I think it’s fair to say that Father’s Day is the ultimate participation award. There are certainly exceptions, but I suspect most fathers would agree that the 3rd Sunday of June each year is really just our trophy for showing up to play. Ask my kids who’s in charge at our house and they’ll laugh at such a silly question. Ask who’s next in command behind mom, and I’m sure my daughter gets the nod…she’s only 3. It’s the smart choice, as it’s painfully obvious she’ll always pull rank on me as long as she’s armed with those eyes and her mother’s smile. At least I know I’m a solid third in the pecking order as long as I continue to dominate driveway basketball games versus my sons. Even though they’ve realized dad is just another kid mom needs to keep tabs on, both of them have no choice but to respect me as the king of the court for now. That’s how it works on the blacktop boys. Winner stays, loser walks!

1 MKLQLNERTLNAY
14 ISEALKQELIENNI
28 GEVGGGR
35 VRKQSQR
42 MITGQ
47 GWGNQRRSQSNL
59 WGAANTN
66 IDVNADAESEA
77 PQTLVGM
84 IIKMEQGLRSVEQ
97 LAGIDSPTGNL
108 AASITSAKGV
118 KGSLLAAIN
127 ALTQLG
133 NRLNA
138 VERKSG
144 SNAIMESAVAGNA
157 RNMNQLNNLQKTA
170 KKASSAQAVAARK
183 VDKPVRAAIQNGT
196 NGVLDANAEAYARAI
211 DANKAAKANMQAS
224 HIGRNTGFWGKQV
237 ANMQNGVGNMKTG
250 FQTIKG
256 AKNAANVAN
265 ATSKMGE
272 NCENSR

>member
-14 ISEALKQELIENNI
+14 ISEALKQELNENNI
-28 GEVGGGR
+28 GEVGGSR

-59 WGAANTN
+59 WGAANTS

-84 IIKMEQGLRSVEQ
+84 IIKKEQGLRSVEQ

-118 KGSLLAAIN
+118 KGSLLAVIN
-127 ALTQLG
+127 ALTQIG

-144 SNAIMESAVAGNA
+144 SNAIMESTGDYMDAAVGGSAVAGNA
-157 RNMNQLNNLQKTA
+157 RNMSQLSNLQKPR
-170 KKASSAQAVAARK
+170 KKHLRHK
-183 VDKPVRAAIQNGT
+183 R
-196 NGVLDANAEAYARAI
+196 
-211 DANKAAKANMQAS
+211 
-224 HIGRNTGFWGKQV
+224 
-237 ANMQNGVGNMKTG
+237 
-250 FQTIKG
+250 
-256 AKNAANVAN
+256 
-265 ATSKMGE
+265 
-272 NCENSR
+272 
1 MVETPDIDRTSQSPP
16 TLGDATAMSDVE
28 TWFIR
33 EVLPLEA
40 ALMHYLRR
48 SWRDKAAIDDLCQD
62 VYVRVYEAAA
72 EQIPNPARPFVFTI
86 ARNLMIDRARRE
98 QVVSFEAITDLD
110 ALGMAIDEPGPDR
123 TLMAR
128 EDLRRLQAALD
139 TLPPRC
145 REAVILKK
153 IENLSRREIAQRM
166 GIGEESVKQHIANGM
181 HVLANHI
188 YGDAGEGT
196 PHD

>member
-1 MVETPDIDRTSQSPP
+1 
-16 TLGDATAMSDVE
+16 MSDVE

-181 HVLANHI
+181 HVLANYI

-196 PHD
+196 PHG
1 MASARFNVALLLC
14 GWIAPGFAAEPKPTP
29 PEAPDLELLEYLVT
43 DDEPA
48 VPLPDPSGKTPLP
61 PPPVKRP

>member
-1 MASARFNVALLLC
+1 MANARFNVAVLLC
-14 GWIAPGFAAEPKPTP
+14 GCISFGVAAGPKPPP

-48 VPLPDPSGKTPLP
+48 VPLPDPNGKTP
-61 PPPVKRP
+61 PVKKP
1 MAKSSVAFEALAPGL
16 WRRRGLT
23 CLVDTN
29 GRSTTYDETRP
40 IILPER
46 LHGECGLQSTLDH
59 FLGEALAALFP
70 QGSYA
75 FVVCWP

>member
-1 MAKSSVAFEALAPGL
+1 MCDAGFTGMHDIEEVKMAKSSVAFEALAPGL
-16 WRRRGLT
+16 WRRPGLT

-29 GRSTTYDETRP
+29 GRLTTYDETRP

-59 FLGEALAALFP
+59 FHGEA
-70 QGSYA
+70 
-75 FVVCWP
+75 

Sure, knowing pick-up basketball protocol isn’t going to do much for my boys in the long run just like teaching them how to burp the ABC’s won’t be of much help past the fourth grade. Same goes for convincing my daughter that girls shouldn't kiss boys until they’re married. It’s my crowning achievement as a parent up to this point, although I fully expect it to backfire on me much sooner than I’d like to think! But isn’t this the kind of thing that endears us most to our fathers? The sharing of life lessons, advice, and street smarts that dad collects throughout his life that any number of teachers couldn't pass along? Things like learning how to ride a bike, how to throw a baseball, or the right way to shake someone’s hand to tougher lessons about hard work, integrity, and honesty. There's a lot of truth behind an old saying that one father is worth more than a hundred schoolmasters. A lot of jokes too, but hopefully mixed in among all of dad's "less useful" lessons are the more meaningful ones that will stick with us forever.